A chronology of those who died in 2014
— Chun Eun-yong, 91, an ex-policeman whose half-century quest for justice for his two slain children led the U.S. Army in 2001 to acknowledge the Korean War refugee massacre at No Gun Ri in South Korea. He had been in declining health.
— Charles T. Payne, 89, a World War II veteran who helped liberate a Nazi concentration camp and great uncle of President Barack Obama who was briefly in the public eye during his nephew’s first presidential bid, in Chicago of non-Hodgkin lymphoma.
— Billie Letts, 76, a novelist whose works included “Where the Heart Is” that was turned into a movie, in Oklahoma after a brief, unspecified illness.
— Dorothy Salisbury Davis, 98, a prize-winning mystery writer whose books include the best seller “A Gentle Murder” and numerous other works praised for their psychological suspense, in Palisades, New York. She had been in failing health for months.
— James Brady, 73, the affable, witty press secretary who survived a devastating head wound in the 1981 assassination attempt against President Ronald Reagan and undertook a personal campaign for gun control, in Alexandria, Virginia, after a series of health issues.
— Harold J. Greene, 55, the two-star Army major general who became the highest-ranking U.S. military officer to be killed in either of America’s post-Sept. 11 wars, near Kabul by a gunman believed to be an Afghan soldier. He was an engineer who rose through the ranks as an expert in developing and fielding Army war material.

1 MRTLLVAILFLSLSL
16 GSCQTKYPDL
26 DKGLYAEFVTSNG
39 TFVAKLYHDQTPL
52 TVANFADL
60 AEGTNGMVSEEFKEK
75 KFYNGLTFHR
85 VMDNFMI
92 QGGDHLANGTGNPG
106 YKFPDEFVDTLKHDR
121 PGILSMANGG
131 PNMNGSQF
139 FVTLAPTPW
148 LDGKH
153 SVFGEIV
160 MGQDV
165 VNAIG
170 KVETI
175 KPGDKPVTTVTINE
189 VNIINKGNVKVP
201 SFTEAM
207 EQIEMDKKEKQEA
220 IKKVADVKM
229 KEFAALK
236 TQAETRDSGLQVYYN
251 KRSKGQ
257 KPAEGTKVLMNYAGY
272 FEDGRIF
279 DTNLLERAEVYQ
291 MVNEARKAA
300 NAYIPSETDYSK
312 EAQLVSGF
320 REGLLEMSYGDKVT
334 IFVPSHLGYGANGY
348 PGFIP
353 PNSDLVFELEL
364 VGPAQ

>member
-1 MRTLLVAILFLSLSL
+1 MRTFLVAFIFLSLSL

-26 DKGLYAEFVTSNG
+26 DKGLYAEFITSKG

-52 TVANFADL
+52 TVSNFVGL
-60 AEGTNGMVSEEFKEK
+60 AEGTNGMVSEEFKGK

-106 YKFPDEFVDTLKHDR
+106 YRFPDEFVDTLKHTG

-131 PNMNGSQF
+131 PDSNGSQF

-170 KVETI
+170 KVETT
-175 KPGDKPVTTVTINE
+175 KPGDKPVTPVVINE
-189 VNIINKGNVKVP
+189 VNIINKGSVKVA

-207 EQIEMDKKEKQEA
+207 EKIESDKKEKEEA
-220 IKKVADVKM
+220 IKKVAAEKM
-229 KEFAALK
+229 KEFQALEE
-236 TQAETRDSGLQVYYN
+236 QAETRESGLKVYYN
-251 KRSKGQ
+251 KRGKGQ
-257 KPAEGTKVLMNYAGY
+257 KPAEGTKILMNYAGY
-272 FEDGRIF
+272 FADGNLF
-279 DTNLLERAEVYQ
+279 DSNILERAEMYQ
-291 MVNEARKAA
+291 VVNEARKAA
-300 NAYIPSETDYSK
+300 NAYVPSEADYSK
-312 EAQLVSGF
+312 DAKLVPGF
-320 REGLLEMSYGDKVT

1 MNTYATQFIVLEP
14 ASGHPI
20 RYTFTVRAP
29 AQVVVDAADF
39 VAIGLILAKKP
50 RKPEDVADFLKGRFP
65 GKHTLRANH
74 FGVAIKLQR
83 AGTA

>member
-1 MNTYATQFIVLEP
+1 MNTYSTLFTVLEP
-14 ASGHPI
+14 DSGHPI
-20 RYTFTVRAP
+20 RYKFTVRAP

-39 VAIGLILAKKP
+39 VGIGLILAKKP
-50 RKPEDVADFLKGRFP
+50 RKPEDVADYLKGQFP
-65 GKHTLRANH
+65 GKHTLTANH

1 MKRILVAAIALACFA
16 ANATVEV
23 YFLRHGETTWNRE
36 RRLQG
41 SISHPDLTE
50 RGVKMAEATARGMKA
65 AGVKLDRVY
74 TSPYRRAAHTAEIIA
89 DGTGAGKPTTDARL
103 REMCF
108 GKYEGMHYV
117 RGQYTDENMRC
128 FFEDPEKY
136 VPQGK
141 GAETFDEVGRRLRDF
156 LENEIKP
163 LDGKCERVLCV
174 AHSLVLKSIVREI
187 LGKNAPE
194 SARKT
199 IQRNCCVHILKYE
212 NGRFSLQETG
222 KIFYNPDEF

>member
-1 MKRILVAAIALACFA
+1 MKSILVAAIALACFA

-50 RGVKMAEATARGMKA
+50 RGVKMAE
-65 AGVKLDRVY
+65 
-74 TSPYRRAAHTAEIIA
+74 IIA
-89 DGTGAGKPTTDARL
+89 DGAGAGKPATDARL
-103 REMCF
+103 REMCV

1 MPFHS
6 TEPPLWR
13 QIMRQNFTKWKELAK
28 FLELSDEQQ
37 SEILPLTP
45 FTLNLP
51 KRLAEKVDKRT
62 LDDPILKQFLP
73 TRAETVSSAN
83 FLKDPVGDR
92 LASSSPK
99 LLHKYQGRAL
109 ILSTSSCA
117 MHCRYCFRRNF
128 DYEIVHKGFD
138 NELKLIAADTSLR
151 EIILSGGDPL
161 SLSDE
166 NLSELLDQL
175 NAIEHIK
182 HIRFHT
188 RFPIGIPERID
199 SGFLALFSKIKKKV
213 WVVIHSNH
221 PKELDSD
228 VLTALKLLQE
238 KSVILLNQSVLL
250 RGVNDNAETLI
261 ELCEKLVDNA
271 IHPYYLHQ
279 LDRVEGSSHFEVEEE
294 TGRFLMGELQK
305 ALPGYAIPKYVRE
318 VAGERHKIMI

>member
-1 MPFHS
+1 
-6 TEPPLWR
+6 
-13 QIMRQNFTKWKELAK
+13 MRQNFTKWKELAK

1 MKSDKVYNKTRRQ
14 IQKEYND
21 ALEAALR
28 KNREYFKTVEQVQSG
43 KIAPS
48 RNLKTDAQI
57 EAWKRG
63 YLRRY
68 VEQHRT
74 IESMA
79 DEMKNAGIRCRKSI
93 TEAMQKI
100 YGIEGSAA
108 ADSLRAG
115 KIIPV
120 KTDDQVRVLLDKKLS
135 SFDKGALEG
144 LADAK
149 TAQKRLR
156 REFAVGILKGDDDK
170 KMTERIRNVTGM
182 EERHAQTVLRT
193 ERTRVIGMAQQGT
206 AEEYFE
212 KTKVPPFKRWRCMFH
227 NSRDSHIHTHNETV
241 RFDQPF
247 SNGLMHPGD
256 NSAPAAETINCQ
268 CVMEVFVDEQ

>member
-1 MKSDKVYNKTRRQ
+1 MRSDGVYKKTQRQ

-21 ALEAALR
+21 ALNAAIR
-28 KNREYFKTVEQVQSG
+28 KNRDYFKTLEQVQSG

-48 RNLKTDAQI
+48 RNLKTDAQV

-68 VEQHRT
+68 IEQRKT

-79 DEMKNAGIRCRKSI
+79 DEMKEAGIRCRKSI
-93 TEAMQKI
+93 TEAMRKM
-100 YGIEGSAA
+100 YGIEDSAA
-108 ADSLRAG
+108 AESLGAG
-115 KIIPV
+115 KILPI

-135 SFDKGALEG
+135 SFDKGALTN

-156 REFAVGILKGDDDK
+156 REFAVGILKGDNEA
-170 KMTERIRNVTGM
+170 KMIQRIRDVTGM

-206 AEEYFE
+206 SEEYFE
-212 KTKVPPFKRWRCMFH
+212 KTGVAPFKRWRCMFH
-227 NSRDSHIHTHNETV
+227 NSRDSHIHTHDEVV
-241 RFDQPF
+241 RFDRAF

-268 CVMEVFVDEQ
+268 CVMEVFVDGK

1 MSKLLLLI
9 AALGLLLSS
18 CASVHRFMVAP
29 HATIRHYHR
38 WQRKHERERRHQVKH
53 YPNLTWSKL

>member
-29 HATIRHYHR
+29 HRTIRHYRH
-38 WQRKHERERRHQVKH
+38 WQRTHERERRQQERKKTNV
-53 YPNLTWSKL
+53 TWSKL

— Marilyn Burns, 65, an actress best known as the heroine of the 1974 horror classic “The Texas Chainsaw Massacre,” in Houston. The cause of death was not determined.
— Jesse Steinfeld, 87, who became the first U.S. surgeon general ever forced out of office by the president after he campaigned hard against the dangers of smoking during the 1970s Richard Nixon era, in Pomona, California, after suffering a stroke.
— Richard Marowitz, 88, a World War II veteran who found Hitler’s top hat and brought it home with him, in Albany, New York. He had been battling cancer and dementia.
— Henry Stone, 93, a fixture on the R&B and disco scene who was instrumental in the careers of Ray Charles, James Brown and KC & the Sunshine Band, in the Miami area of natural causes.
— Menachem Golam, 85, a veteran Israeli filmmaker who built an empire on the backs of brawny men beating others senseless in a host of 1980s action films, in Tel Aviv. No cause of death was given.
— Charles Keating, 72, a British- born Shakespearean actor who was amused by the fame that came with being an American soap opera star on “Another World” and also appeared in many films and television programs, in Weston, Connecticut. He had been battling lung cancer.
— Robin Williams, 63, a brilliant shape-shifter who could channel his frenetic energy into delightful comic characters like “Mrs. Doubtfire” or harness it into richly nuanced work like his Oscar-winning turn in “Good Will Hunting,” in Tiburon, California, in a suicide.
— Lauren Bacall, 89, the slinky, sultry-voiced actress who created on-screen magic with Humphrey Bogart in “To Have and Have Not” and “The Big Sleep” and off-screen magic in one of Hollywood’s most storied marriages, in New York. No cause of death was given.
— Emigdio Vazquez, 75. whose bold use of color and uncanny ability to capture everyday people in dramatic moments that made him one of the most influential pioneers of the Chicano art movement, in Newport Beach, California, of pneumonia. He had been in declining health.